Archive for the ‘Art’ Category
I went out for Toronto’s Nuit Blanche again this year. Might be the last time. For those living in cities without a Nuit Blanche, it’s a sundown-to-sunrise event with a hundred art stations scattered throughout the city. The art varies from regular sculptures to performance pieces to outdoor and indoor movies projected onto irregular screens, with many of the works having light-related themes.
Mostly, though, Nuit Blanche seems to be a chance for teenagers to flood the city, smoke pot, and engage in low-level mischief. Not that there’s anything wrong with that! But in terms of showing off gloriously well-executed, thought provoking, or transcendent artwork, Nuit Blanche falls way flat.
The problem wasn’t that the works were bad. Among the well done exhibits was an oversized array of blinking space invaders, a collage of movie clips accompanied by dramatic music, and Laurent Gagnon’s wonderfully appealing rusty techno-obelisk. The French do love their phallic symbols, don’t they? Almost as much as the Americans or their tomb-robbing English forefathers.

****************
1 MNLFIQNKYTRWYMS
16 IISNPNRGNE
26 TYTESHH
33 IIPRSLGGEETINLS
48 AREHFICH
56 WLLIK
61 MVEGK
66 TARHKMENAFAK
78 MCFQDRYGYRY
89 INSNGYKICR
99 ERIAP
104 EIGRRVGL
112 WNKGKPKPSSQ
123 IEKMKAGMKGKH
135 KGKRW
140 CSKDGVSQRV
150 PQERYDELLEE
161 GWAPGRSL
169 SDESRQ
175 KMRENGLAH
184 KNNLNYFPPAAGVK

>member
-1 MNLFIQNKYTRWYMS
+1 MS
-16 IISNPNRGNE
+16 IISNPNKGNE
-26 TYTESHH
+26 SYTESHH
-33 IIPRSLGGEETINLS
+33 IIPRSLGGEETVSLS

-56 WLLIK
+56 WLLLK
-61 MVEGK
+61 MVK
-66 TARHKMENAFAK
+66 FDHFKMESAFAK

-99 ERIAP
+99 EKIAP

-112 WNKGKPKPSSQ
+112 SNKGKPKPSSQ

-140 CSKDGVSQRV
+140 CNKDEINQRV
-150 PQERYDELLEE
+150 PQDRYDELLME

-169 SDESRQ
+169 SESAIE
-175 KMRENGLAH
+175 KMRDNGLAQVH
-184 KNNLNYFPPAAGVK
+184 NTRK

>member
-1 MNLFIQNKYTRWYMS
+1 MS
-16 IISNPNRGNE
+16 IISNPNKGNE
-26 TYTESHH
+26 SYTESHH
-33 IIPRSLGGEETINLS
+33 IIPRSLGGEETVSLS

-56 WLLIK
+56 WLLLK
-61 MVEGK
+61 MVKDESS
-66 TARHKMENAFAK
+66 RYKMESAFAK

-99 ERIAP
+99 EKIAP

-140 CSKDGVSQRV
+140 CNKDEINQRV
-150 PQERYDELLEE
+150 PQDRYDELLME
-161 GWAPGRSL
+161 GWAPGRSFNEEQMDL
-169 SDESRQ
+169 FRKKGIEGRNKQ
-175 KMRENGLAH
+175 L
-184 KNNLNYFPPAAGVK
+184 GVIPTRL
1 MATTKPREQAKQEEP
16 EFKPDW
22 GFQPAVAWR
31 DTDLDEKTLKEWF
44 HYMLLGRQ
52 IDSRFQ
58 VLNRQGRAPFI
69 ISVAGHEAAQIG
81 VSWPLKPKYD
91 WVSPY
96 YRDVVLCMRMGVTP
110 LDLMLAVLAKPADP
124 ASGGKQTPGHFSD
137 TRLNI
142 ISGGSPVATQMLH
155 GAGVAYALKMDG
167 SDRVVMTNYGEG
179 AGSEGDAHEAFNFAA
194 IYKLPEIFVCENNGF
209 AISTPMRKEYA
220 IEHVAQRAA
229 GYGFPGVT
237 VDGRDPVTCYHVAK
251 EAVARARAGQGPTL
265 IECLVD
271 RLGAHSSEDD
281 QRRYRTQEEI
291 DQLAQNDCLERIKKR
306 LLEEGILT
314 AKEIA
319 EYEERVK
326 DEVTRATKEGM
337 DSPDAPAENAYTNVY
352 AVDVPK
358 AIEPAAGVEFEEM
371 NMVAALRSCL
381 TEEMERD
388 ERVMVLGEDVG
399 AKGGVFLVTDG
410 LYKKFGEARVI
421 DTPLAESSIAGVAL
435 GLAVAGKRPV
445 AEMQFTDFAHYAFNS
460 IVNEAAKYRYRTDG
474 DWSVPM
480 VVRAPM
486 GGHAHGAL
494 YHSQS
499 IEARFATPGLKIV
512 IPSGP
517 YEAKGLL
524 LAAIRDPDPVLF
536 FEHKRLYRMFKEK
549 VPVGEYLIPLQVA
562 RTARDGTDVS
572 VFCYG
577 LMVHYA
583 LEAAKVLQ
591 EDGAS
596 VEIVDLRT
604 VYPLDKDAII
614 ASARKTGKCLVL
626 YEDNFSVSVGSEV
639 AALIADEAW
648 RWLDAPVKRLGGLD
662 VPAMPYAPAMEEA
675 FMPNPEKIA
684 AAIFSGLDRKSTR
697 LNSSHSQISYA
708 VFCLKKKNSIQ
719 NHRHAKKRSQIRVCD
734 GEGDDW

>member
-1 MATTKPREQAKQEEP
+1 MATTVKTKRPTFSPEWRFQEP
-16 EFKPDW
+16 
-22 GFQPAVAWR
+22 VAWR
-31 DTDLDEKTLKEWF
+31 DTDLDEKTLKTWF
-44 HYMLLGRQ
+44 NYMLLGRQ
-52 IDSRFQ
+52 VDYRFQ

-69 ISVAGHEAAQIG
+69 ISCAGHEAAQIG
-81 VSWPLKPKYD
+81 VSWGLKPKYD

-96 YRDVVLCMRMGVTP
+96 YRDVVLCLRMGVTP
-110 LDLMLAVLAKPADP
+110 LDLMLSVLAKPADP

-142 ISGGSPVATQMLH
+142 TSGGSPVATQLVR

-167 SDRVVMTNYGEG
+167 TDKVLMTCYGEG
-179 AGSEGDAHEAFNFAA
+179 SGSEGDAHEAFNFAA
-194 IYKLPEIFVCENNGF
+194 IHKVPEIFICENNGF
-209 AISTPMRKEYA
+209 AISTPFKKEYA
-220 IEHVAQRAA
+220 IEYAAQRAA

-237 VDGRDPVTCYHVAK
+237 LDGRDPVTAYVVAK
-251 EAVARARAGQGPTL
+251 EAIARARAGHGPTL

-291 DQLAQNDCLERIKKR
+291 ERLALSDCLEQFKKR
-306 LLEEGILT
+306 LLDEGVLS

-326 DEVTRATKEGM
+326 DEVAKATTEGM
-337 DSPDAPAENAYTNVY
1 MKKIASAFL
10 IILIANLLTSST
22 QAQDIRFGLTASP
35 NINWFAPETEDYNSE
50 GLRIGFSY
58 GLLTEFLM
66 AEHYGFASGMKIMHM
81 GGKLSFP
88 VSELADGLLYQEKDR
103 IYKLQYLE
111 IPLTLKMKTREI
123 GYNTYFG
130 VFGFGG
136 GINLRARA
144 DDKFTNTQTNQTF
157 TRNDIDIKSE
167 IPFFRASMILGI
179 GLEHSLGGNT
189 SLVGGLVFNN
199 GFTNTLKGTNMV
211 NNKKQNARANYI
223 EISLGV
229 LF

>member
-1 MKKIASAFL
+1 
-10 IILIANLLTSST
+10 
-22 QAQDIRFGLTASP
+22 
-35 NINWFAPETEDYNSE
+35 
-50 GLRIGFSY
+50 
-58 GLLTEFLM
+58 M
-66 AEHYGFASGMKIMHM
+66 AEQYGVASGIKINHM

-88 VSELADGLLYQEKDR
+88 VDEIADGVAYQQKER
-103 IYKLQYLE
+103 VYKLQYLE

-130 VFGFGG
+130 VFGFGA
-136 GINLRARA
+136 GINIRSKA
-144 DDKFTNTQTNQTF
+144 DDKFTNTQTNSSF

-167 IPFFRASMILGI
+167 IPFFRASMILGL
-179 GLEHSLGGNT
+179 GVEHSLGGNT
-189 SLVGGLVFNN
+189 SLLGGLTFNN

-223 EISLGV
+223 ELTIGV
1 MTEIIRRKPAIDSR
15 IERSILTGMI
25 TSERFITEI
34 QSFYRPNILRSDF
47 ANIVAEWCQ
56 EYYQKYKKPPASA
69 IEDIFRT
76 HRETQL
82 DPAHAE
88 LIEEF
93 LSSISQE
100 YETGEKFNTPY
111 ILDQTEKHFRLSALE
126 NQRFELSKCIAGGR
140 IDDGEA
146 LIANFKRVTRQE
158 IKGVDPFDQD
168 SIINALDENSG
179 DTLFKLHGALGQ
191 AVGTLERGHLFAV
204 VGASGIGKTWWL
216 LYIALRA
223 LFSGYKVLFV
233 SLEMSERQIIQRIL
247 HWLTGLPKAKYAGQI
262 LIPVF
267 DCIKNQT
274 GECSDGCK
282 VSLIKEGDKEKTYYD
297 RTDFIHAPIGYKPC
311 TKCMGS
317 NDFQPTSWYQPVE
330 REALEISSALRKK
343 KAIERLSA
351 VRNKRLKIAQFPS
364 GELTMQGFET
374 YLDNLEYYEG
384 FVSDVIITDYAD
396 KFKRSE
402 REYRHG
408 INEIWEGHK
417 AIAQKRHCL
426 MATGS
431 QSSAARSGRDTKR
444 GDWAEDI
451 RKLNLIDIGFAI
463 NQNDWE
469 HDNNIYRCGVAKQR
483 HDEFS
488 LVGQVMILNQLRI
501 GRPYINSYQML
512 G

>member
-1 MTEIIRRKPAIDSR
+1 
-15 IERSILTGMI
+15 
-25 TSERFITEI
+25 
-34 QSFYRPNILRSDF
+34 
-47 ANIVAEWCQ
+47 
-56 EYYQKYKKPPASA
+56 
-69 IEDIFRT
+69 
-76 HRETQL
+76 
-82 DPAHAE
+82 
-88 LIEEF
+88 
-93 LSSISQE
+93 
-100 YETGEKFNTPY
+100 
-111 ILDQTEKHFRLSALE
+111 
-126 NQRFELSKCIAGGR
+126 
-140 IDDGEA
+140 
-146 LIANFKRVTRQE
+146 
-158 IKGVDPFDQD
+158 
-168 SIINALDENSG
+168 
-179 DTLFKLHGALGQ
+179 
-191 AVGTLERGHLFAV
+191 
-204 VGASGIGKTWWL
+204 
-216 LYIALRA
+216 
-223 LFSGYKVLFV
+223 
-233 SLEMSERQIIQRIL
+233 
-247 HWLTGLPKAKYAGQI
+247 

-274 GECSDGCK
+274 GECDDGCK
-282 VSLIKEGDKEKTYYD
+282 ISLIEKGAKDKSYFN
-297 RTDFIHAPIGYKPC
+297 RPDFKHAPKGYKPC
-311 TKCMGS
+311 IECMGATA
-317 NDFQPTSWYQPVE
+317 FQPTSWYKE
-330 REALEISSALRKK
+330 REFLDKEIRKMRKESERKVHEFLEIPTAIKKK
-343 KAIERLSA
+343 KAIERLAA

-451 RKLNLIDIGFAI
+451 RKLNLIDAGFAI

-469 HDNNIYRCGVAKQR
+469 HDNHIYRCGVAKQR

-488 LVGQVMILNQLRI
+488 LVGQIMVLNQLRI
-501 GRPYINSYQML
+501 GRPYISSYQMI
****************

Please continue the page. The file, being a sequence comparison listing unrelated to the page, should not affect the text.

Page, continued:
To some extent the event is a victim of its own success. The huge crowds, which barely diminish even as the night wears on, make for long lines to see many of the exhibits, especially the more participatory ones. Combined with a highly disperse layout, plus a program guide and signage which encourage checklist touring, and the night can very easily become about consuming as much interesting art as possible. It’s Disneyland, with the animatronic actors from Mr. Toads Wild Ride replaced by live performance artists.
We consume art, of course, but art isn’t consumption. Art is experience. Consumption is the pedestrian cousin of art, bearing the same relationship to its experiential cousin as a carefully packaged vacation tour does to travel. Nuit Blanche is, above all else, a carefully packaged experience. All of the artwork was official, and clearly signed, the only rogue elements to slip through the cracks were a couple buskers trying to be heard over the din, and a living batman statue. Crowd members were tourists, not participants in the mode of festivals like Burning Man. At most they dressed up in oversized hats or a funky dresses as they traveled from one station to the next, documenting everything with cell phone photos and tweets.